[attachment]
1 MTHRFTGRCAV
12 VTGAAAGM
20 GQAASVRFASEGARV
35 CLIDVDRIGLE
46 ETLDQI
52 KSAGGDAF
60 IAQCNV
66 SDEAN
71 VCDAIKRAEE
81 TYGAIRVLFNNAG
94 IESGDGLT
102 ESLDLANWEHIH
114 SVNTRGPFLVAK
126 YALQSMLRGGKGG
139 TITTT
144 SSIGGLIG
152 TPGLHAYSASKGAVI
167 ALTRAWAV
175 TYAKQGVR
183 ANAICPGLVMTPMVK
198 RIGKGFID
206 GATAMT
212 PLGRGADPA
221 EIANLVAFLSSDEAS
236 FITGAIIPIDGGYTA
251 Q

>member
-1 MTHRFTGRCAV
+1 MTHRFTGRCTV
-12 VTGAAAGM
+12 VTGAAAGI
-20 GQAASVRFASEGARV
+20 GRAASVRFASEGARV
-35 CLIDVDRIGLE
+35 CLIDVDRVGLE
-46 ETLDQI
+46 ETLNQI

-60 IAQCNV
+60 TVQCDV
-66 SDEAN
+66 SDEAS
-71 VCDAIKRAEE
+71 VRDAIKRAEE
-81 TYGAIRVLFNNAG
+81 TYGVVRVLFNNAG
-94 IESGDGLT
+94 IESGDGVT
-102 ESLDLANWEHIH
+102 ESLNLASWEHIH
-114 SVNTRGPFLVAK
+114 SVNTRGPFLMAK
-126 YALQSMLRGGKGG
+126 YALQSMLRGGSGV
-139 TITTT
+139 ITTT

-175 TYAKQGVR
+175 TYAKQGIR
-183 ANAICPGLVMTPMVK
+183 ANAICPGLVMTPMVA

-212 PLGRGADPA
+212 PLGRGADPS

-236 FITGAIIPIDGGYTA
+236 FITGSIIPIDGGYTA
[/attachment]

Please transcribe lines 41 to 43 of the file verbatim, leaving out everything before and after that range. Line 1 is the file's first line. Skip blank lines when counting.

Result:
+66 SDEAS
-71 VCDAIKRAEE
+71 VRDAIKRAEE